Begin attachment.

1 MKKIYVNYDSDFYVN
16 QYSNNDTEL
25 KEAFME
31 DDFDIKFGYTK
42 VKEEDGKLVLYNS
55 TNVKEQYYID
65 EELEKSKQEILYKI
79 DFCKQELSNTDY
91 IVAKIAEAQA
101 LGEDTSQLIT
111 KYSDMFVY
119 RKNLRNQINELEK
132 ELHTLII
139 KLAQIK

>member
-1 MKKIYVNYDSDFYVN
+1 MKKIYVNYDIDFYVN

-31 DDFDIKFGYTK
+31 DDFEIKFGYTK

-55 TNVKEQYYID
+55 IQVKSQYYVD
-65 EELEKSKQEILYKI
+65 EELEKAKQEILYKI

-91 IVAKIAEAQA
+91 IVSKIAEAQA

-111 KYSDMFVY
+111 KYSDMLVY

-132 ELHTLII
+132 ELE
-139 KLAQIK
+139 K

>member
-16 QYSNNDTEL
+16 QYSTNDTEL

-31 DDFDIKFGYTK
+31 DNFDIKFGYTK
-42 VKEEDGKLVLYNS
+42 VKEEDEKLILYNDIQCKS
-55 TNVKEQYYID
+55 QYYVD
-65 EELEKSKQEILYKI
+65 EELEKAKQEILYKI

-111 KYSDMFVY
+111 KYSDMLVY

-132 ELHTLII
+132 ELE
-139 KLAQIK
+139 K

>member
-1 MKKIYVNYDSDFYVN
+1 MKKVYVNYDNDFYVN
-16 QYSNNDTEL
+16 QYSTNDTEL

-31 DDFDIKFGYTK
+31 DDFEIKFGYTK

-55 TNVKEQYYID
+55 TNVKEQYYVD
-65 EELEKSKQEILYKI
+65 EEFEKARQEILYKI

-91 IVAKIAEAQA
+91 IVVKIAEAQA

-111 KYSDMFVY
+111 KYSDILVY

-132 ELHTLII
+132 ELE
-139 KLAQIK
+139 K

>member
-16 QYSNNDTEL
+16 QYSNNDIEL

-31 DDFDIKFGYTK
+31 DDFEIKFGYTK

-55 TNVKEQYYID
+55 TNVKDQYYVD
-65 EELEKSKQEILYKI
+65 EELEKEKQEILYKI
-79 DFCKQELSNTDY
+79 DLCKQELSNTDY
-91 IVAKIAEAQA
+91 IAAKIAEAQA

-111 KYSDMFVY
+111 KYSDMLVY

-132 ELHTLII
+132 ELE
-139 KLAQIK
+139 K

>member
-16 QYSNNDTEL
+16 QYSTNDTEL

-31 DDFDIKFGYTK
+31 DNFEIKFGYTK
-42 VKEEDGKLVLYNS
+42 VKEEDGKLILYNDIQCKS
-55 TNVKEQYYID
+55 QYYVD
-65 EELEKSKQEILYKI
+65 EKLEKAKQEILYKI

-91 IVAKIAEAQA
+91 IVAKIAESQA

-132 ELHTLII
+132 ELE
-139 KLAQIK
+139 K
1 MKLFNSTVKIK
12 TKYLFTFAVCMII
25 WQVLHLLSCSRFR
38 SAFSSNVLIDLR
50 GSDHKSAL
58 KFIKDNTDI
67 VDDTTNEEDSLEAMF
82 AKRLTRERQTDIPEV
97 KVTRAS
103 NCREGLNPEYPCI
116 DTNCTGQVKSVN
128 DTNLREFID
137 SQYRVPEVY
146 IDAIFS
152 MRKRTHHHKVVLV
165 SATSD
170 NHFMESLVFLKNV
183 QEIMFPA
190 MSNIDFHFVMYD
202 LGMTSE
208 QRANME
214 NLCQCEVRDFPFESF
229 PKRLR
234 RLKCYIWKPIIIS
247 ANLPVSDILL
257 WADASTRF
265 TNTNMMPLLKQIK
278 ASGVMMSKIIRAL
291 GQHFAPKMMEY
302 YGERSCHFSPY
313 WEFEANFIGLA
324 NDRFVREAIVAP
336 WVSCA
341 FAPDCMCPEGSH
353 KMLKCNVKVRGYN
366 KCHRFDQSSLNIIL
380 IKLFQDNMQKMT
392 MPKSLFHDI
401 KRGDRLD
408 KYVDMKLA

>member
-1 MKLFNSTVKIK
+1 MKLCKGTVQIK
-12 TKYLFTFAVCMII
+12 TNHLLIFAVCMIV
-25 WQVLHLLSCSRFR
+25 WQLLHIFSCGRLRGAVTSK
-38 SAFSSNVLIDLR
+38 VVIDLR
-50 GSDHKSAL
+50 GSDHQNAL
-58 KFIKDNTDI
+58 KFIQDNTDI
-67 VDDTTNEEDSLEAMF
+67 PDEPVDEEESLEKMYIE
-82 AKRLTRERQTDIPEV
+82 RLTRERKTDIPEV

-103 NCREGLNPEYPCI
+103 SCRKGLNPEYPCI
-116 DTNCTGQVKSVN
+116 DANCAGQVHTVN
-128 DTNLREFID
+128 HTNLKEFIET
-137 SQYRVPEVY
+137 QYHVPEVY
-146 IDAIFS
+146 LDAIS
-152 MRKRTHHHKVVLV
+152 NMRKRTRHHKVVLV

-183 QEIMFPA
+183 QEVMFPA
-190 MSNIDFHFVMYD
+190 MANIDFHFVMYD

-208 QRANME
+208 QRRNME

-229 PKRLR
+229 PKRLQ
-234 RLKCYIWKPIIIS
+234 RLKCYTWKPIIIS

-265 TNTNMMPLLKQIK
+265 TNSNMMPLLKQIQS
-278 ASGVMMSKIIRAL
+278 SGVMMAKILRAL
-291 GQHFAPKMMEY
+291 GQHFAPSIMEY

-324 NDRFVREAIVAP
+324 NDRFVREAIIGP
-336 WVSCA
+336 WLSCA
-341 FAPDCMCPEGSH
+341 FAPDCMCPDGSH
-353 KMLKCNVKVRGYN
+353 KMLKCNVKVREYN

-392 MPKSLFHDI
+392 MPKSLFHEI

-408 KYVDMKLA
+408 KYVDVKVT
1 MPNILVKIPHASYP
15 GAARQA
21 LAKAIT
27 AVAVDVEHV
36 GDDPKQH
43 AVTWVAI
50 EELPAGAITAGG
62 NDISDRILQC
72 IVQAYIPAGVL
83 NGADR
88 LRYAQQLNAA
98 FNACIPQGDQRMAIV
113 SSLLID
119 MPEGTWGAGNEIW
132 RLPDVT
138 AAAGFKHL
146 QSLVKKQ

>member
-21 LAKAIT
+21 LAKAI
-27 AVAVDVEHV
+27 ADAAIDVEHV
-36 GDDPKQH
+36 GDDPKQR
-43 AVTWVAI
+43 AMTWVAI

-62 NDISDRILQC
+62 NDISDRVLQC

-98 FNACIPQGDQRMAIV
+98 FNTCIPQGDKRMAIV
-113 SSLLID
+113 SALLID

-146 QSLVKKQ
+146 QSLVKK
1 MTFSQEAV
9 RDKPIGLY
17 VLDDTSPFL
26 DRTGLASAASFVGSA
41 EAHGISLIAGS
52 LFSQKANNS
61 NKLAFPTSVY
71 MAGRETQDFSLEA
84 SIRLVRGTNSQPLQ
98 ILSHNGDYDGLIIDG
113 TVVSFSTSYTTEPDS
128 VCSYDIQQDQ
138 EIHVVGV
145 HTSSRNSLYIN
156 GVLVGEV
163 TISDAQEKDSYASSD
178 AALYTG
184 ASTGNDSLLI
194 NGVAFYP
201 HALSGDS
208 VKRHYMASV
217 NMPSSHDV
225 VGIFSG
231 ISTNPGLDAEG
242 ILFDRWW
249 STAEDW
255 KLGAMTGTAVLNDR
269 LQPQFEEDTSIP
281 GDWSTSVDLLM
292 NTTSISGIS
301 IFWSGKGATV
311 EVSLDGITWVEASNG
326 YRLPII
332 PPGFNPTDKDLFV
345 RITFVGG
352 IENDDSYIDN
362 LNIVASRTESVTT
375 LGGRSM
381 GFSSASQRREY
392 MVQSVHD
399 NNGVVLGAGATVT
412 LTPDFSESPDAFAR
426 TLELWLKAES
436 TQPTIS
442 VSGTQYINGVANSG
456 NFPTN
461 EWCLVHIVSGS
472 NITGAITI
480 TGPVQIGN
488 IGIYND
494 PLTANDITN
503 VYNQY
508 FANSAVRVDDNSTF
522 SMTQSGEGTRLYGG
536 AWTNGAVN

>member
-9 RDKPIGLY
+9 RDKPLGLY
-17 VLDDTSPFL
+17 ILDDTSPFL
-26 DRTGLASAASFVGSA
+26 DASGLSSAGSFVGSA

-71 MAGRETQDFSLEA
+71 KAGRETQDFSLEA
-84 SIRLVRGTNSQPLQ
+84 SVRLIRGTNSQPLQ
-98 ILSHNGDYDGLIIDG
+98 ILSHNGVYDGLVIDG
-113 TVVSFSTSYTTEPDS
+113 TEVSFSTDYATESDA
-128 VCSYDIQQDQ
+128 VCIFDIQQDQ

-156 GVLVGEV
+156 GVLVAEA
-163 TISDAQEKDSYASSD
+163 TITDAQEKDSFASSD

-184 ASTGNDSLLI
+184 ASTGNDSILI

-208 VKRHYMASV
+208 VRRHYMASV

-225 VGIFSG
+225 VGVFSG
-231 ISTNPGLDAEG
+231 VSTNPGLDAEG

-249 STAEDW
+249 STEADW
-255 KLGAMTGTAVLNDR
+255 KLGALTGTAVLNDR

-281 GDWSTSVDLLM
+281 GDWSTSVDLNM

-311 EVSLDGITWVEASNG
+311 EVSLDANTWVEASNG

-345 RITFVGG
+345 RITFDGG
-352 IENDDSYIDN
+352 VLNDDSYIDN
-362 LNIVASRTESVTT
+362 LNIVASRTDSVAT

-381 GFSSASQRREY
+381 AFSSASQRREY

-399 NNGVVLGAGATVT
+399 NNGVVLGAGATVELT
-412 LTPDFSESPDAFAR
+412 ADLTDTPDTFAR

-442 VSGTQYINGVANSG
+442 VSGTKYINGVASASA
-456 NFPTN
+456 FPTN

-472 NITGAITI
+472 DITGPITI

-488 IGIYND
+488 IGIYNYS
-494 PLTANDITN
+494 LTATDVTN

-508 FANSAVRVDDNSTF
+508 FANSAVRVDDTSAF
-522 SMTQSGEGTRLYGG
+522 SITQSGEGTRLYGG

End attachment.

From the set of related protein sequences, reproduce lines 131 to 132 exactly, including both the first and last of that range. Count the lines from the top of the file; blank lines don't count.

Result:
278 ASGVMMSKIIRAL
291 GQHFAPKMMEY